100 yrs ago, Sunday: Oct. 16, 1916: My preface, plus “How Planned Parenthood Changed Everything”, from TIME.com

Contraception has only been entirely legal in all 50 States for less than 50 years. There are still people fighting to take us backwards.

I’ve said for several years now that a large fraction of the Anti-Choice/Anti-Abortion lobby isn’t so much against abortion per se, but against ‘illicit’ sex and ‘recreational’ sex, even among married couples. Until Pro-Choice and Pro-Birth Control advocates understand that, they will never be able to properly fight the so-called ‘Pro-Lifers’.

The so-far invisible fracture lines in the anti-Choice movement — Anti-abortion, anti-recreational sex, and anti-birth control — must be split apart in the public discourse. These are distinct groups even though there is obvious overlap, and they have made common cause.

Many Americans are sympathetic to some aspect of the Pro-Life argument, but most part company with the opponents of birth control and non-reproductive (i.e., ‘recreational’) sex. The vast majority of Americans want to manage their fertility and control the number of children they have. (the “planning” part of Planned Parenthood).

Once these distinct groups are exposed as individual interest groups that have made common cause, the Pro-Choice fight might be more successful.

– Mike


“In 1965, the Supreme Court ruled in Griswold v. Connecticut that it was unconstitutional for the government to prohibit married couples from using birth control. In 1967 activist Bill Baird was arrested for distributing a contraceptive foam and a condom to a student during a lecture on birth control and abortion at Boston University. Baird’s appeal of his conviction resulted in the United States Supreme Court case Eisenstadt v. Baird (1972), which extended the Griswold holding to unmarried couples, and thereby legalized birth control for all Americans.” ~ Wikipedia

“When Sanger appeared before the judge, he waved a cervical cap from the bench and argued that no woman should have “the right to copulate with a feeling of security that there will be no resulting conception.” She went to jail for 30 days.” ~ @charlottealter, Oct. 14, 2016 (TIME.com)


How Planned Parenthood Changed Everything

@charlottealter, Oct. 14, 2016 (TIME.com)

Margaret Sanger Clinic

Underwood Archives / Getty Images Women and men sitting with baby carriages in front of the Sanger Clinic in Brooklyn, N.Y., October 1916.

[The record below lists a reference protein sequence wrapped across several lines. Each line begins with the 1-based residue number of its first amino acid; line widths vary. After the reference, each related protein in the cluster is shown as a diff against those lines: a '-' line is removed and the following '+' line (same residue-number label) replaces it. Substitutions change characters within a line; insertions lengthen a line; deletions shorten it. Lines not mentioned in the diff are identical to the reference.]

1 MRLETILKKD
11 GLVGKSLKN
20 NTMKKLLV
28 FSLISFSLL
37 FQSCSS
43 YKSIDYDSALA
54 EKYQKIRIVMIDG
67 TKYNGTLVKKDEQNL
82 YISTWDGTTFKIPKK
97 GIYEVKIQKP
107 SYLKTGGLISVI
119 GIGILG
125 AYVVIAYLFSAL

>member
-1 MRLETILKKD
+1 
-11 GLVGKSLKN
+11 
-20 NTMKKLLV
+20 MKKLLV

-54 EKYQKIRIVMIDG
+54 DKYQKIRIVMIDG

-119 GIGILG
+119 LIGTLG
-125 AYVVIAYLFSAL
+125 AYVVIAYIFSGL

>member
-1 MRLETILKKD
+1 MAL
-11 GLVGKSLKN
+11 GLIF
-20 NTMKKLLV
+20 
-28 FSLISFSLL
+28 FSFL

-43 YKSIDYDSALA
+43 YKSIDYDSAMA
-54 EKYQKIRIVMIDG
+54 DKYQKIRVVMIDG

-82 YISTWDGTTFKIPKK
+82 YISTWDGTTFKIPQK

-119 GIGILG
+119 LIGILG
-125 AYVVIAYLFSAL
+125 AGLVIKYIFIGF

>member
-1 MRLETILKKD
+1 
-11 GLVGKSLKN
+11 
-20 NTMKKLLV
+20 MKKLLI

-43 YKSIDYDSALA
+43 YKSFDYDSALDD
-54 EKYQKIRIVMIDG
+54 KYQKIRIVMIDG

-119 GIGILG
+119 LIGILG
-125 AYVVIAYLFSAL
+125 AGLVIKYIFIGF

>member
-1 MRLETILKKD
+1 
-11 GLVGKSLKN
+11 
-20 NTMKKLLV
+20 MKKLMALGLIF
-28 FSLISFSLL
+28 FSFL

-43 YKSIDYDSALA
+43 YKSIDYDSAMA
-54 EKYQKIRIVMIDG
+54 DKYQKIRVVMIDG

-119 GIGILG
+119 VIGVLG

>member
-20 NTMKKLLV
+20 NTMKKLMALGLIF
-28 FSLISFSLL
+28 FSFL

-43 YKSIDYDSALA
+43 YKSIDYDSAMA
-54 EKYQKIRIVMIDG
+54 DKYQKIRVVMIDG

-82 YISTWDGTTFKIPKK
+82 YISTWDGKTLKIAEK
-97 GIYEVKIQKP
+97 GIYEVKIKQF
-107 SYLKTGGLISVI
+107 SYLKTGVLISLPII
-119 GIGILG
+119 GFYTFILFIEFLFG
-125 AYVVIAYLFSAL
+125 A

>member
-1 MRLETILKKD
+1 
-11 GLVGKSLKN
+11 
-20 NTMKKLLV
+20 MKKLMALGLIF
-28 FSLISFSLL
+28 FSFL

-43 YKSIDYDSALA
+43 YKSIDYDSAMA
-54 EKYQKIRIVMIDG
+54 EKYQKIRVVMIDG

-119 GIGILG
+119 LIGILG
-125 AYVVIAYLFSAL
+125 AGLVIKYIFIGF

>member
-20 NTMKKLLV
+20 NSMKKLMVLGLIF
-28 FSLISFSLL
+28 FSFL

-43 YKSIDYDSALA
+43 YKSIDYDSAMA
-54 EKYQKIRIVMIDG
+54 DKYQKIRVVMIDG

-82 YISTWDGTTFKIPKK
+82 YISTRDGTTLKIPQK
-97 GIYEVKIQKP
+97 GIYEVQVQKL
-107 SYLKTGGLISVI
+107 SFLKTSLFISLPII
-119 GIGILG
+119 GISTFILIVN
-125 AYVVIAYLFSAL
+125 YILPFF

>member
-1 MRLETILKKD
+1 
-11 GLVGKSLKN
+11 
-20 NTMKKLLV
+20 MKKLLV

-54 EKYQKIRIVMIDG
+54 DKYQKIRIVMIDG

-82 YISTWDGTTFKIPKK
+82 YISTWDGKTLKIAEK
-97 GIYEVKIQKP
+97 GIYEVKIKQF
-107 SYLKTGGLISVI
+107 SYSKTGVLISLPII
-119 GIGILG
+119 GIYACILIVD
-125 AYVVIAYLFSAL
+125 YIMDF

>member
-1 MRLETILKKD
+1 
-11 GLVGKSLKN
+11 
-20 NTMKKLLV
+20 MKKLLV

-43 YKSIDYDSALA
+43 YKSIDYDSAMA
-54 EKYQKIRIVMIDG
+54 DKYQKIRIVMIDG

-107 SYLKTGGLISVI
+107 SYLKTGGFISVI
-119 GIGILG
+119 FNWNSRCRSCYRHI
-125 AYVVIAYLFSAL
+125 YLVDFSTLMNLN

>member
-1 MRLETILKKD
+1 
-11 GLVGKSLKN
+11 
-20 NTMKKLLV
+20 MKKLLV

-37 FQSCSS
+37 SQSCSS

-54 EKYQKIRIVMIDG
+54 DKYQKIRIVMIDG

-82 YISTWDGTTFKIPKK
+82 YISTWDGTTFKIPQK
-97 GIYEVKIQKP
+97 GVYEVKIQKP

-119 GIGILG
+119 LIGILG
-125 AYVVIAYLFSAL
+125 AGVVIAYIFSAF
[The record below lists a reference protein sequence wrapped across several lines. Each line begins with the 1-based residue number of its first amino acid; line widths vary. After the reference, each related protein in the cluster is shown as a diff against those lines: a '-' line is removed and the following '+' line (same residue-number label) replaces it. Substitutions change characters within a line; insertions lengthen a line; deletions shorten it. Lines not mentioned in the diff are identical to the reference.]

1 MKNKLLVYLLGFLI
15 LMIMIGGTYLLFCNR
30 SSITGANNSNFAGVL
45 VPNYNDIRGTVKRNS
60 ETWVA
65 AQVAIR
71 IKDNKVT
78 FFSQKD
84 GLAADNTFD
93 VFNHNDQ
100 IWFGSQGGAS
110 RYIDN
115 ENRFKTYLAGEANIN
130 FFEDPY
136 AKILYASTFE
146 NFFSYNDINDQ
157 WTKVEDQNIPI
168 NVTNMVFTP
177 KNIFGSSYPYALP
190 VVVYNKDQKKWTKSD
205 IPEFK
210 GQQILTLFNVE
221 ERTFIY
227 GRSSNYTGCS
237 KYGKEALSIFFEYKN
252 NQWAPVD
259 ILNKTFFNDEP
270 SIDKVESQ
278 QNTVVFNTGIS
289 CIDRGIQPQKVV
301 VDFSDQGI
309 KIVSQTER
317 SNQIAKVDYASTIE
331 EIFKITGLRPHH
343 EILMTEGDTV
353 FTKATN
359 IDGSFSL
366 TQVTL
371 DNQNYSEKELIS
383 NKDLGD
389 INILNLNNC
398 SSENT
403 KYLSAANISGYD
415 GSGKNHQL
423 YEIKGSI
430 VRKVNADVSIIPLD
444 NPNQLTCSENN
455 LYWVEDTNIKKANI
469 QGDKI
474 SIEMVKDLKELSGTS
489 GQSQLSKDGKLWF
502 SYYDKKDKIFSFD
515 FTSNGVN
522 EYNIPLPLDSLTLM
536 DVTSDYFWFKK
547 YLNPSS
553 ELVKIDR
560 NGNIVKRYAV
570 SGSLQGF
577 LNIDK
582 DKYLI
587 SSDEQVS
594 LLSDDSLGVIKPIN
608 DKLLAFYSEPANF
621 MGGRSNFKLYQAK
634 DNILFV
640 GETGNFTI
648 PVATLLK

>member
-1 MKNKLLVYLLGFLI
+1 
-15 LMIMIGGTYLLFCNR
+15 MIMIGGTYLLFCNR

The first birth-control clinic in the U.S. opened 100 years ago, on Oct. 16, 1916

More than one hundred years ago, Sadie Sachs tried to give herself an abortion. The 28-year-old mother of three knew she and her husband could not afford another child. So one hot July day in 1912, Sadie’s husband Jake came home from work to find her unconscious in their bed, their three children screaming. Jake called a doctor, who called a nurse, who was named Margaret Sanger.

Sanger and the doctor worked for three weeks to fight Sadie’s sepsis and nurse her back from the brink of death. When she was finally getting better, Sadie asked the doctor if there was anything she could do to prevent another pregnancy. In her memoir, Sanger later wrote that the doctor advised Sadie to resist “any more such capers,” and then this happened:

“I know, doctor,” she replied timidly, “but,” and she hesitated as though it took all her courage to say it, “what can I do to prevent it?”

The doctor was a kindly man, and he had worked hard to save her, but such incidents had become so familiar to him that he has long since lost whatever delicacy he might once have had. He laughed good-naturedly. “You want to have your cake and eat it too, do you? Well, it can’t be done.” Then picking up his hat and bag to depart he said, “Tell Jake to sleep on the roof.”

I glanced quickly at Mrs. Sachs. Even through my sudden tears I could see stamped on her face an expression of absolute despair. We simply looked at each other, saying no word until the door had closed behind the doctor. Then she lifted her thin, blue-veined hands and clasped them beseechingly. “He can’t understand. He’s only a man. But you do, don’t you? Please tell me the secret, and I’ll never breathe it to a soul. Please!”

Three months later, Jake Sachs called Sanger again. This time, Sadie died ten minutes after Sanger arrived. That’s when Sanger decided: “I was finished with palliatives and superficial cures; I was resolved to seek out the root of the evil, to do something to change the destiny of mothers whose miseries were vast as the sky.”

[See full article HERE.]


Leave a Reply

Please log in using one of these methods to post your comment:

WordPress.com Logo

You are commenting using your WordPress.com account. Log Out /  Change )

Facebook photo

You are commenting using your Facebook account. Log Out /  Change )

Connecting to %s

This site uses Akismet to reduce spam. Learn how your comment data is processed.

%d bloggers like this: